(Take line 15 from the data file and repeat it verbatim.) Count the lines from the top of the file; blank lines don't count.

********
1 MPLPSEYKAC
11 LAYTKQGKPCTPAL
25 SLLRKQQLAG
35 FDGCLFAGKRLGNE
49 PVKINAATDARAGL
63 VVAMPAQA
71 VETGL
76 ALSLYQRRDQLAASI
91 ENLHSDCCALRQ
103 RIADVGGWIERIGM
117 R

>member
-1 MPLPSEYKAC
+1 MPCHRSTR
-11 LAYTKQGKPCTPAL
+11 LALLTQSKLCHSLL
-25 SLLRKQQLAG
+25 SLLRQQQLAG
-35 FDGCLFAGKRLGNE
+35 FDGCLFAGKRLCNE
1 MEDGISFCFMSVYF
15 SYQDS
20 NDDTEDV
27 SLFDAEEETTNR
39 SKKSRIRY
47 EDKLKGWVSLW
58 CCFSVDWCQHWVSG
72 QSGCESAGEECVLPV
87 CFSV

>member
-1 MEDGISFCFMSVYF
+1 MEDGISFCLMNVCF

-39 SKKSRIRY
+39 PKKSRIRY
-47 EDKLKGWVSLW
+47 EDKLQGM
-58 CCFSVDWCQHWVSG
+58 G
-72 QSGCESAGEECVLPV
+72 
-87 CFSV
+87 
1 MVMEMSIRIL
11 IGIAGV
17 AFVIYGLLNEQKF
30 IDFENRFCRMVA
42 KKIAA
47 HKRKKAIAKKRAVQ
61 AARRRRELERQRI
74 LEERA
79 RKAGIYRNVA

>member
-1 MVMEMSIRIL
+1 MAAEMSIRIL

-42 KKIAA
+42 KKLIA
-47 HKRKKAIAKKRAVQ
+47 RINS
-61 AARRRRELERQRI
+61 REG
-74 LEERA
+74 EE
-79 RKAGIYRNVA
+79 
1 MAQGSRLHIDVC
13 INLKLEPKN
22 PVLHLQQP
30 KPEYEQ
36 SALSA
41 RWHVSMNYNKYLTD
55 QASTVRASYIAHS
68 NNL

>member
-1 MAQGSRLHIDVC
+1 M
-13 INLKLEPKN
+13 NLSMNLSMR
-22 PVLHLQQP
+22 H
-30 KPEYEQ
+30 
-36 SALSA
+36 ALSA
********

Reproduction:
-11 LAYTKQGKPCTPAL